For almost a decade financial markets have been climbing the proverbial ‘wall of worry’, despite the fact that since March 2009, when markets bottomed out following the financial crisis, share prices across a broad spectrum of sectors have edged higher and recovered their poise.
Indeed, far from investors popping the champagne corks and partying like it’s 1999, the current eight-year-long bull market may well possibly go down as one of the most unloved in history. Irrational exuberance, common during other stock market purple patches, has been noticeably lacking. Instead, there’s a feeling of distrust in the air, with investors sceptical as to whether the rally has been built on solid foundations.
These concerns are understandable, as there are various threats on the horizon that could derail the bull market: Brexit, a Donald Trump tweet, North Korea, to name just a few. But arguably the biggest unknown is how stock markets will react when the money printing stops.
Don't blame it all on the easing
Since the crisis, unorthodox monetary policy has been present in the form of ultra-low interest rates and large doses of quantitative easing (QE). While there’s debate over whether QE has achieved what it set out to do – stimulate the economy – the big fear as far as investors are concerned is that the policy has distorted stock market valuations, and as a result has helped send share prices to elevated levels that will ultimately prove unsustainable.
Nick Train, one of the UK’s most respected UK stock pickers and a manager who has seen a fair few market cycles during his 30-year career, is not losing any sleep over this doomsday scenario playing out, however. In fact, on the contrary, Train is of the opinion that QE’s impact is not ‘demonstrable’ and instead argues that the bull market is ‘only just getting started’.
‘If QE was having so much of an impact then why does Royal Dutch Shell, a share that has not cut its dividend since 1945, have a dividend yield of 7 per cent? If there’s QE then surely Shell would be yielding 2 per cent. That’s my take on QE and why it doesn’t worry me,’ says Train.
Central to Train’s bullish stance is the technological boom, which he says is ‘10 years old and has only just started getting going’. He adds: ‘I do think we are at the beginning of a fully-fledged bull market in digital technology. It is 10 years young, and when you look back at history some bull markets lasted a very long time. The railway rally, for example, lasted 50 years.’
There’s one caveat, however. While Train believes that a minute spent thinking about the possible implications of Brexit or what Donald Trump will do next is a minute wasted, he says a meaningful slump in global trade would concern him.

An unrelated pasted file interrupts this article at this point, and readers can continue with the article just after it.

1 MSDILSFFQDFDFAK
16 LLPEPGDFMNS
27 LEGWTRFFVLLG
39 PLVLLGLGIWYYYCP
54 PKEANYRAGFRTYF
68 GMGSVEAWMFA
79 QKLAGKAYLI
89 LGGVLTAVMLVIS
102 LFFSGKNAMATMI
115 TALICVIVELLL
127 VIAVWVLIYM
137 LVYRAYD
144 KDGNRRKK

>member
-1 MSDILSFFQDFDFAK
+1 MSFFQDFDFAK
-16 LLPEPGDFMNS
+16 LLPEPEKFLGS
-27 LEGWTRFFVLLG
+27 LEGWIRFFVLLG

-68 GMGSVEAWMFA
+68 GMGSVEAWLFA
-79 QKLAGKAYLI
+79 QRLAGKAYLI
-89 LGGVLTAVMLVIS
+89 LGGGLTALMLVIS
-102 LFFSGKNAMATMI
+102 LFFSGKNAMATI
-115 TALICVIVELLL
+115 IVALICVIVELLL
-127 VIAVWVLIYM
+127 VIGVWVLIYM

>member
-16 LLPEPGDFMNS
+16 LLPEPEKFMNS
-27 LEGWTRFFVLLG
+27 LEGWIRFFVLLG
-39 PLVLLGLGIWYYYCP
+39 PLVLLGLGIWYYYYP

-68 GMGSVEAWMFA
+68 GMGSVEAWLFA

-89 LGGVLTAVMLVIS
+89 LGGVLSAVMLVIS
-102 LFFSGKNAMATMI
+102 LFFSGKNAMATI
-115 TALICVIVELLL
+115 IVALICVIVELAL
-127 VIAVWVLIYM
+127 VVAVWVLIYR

Train’s two UK portfolios, Finsbury Growth & Income Trust (FGT) and CF Lindsell Train UK Equity, have around a third of assets invested in either out-and-out tech companies such as Sage Group, or companies that are radically improving productivity via technology, with one example being stockbroker Hargreaves Lansdown.
The rest of the portfolios consist of consumer goods and services firms that are dominant players in their respective markets: Unilever, Diageo, Burberry and Heineken are four of the 25 names in FGT. Corporate longevity is key: the vast majority of holdings were founded more than 100 years ago.
‘I do not think my investment approach is anything more sophisticated than saying: I like to invest in companies that do stuff people can’t live without. This could be products that taste good, or a product that holds people’s attention. Over the long term these are the businesses that have survived and will continue to thrive in the decades to come.’
He adds that, overall, most businesses have too many flaws to invest in, and that therefore over the long term ‘the majority of quoted companies don’t last very long’. This is perhaps why, with an average holding period of well over a decade, he seldom trades.
Two years ago, however, was a busier period than usual, as Train introduced a new company into the portfolio – premium drinks firm Remy Cointreau. This was the first new holding in four years. ‘It has become harder to find companies that will not be knocked off their perch,’ he acknowledges.